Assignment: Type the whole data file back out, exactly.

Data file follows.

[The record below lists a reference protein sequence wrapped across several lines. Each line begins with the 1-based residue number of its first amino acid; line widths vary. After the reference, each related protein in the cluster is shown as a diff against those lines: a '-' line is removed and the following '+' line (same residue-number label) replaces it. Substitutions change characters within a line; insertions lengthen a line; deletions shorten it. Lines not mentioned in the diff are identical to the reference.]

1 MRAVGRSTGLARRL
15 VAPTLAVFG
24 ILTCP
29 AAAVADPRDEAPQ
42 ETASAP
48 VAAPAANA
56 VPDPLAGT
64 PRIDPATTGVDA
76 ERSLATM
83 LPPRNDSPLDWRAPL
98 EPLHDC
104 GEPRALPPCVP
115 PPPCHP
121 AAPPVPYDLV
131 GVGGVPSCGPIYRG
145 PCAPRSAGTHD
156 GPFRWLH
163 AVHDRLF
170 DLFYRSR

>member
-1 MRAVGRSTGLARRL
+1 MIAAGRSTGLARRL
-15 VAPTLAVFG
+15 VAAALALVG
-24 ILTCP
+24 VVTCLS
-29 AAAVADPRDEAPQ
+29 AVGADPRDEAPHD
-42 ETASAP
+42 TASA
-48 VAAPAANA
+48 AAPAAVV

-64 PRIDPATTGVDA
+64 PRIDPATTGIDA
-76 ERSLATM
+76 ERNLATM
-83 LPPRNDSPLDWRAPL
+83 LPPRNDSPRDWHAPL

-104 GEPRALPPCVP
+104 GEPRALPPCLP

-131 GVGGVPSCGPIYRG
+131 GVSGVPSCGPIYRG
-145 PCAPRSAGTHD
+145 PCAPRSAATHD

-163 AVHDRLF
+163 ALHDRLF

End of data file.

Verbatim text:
[The record below lists a reference protein sequence wrapped across several lines. Each line begins with the 1-based residue number of its first amino acid; line widths vary. After the reference, each related protein in the cluster is shown as a diff against those lines: a '-' line is removed and the following '+' line (same residue-number label) replaces it. Substitutions change characters within a line; insertions lengthen a line; deletions shorten it. Lines not mentioned in the diff are identical to the reference.]

1 MRAVGRSTGLARRL
15 VAPTLAVFG
24 ILTCP
29 AAAVADPRDEAPQ
42 ETASAP
48 VAAPAANA
56 VPDPLAGT
64 PRIDPATTGVDA
76 ERSLATM
83 LPPRNDSPLDWRAPL
98 EPLHDC
104 GEPRALPPCVP
115 PPPCHP
121 AAPPVPYDLV
131 GVGGVPSCGPIYRG
145 PCAPRSAGTHD
156 GPFRWLH
163 AVHDRLF
170 DLFYRSR

>member
-1 MRAVGRSTGLARRL
+1 MIAAGRSTGLARRL
-15 VAPTLAVFG
+15 VAAALALVG
-24 ILTCP
+24 VVTCLS
-29 AAAVADPRDEAPQ
+29 AVGADPRDEAPHD
-42 ETASAP
+42 TASA
-48 VAAPAANA
+48 AAPAAVV

-64 PRIDPATTGVDA
+64 PRIDPATTGIDA
-76 ERSLATM
+76 ERNLATM
-83 LPPRNDSPLDWRAPL
+83 LPPRNDSPRDWHAPL

-104 GEPRALPPCVP
+104 GEPRALPPCLP

-131 GVGGVPSCGPIYRG
+131 GVSGVPSCGPIYRG
-145 PCAPRSAGTHD
+145 PCAPRSAATHD

-163 AVHDRLF
+163 ALHDRLF